We’re not talking here about the rules that limit what you can put into the fund each year – the annual allowance – but rather about the mechanics of getting relief. There are broadly three routes to putting money into your pension fund:
1. Payments out of taxed income – relief at source arrangements
This scenario mainly applies to the self-employed, or at any rate, those whose earned income is not taxed under PAYE. The individual makes a contribution out of post-tax income and that contribution is treated as being made net of basic rate tax. The pension fund reclaims basic rate tax, so if the taxpayer contributes £80, the fund will reclaim £20 from HMRC. The £80 contribution and £20 tax reclaim make a gross contribution of £100. Higher or additional rate taxpayers can claim higher or additional rate tax relief on their contributions via their tax return. This is achieved by extending the basic rate and higher bands by the gross contribution so that the taxpayer gets the additional 20% or 25% relief by paying tax at 20% on what would have been higher or additional rate income.
2. Net pay arrangements
Net pay arrangements are frequently used by employers for employees making contributions to occupational schemes. Usually both employees and employers will contribute, but the employee’s pension contributions are withheld at source in the payroll. This means that PAYE is applied on the net pay after deduction of the pension contribution. Pension contributions are not a taxable benefit so this arrangement provides full relief for income tax purposes. For the employer, corporation tax relief should be available for the full cost.
The downside is NICs. Although there is no employer’s NIC on the pension contribution, for the employee, NIC is still calculated on the gross pay.
3. Salary sacrifice
This last route is generally the most tax efficient and is more likely to be used for senior employees who are perhaps able to negotiate a bespoke contract, or for owner-managed business proprietors who, similarly, can set their own employment terms.
In this case, the employee (who may well be a director of their own company) and employer come to an arrangement whereby the employee forgoes part of their salary in return for the employer making the whole (i.e. both employee and employer) contribution to their pension scheme. It is therefore as though the original salary never existed and, by not taking the salary there is no liability for employee or employer NIC on the employee’s pension contributions. Directors of their own companies may not need a formal sacrifice arrangement – it’s more a matter of building pensions into a tax-efficient remuneration structure. Nevertheless, the administration still needs to be managed carefully.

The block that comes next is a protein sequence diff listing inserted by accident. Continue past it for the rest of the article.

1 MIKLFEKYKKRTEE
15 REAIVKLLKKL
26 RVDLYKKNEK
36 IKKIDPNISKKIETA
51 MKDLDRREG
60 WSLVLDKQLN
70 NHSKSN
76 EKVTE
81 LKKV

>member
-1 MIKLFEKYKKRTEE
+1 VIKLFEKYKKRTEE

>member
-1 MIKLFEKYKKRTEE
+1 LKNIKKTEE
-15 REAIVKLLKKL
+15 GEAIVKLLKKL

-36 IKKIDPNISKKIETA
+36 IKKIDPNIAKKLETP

An employer company switching to salary sacrifice must meet legal requirements, not least the need to secure each employee’s consent. Corporation tax relief should be available for the full cost, provided that the contribution meets the normal requirements for tax deduction; in particular, the cost must be ‘wholly and exclusively’ laid out for the purposes of the business. This can make it difficult to justify, for example if there are significant contributions for a non-working spouse.
With the 1.25% increase in NICs from April 2022, salary sacrifice arrangements will become even more valuable. If you are self-employed you’ll be stuck with increased Class 4 NIC rates at 10.25% from the lower threshold up to £50,000 and 3.25% above that. If your self-employed income is £100,000, that will cost you an extra £1,130. For everyone else, the salary sacrifice route is the way to make a dent in both your tax and NIC bills.
Tax laws are subject to change and taxation will vary depending on individual circumstances.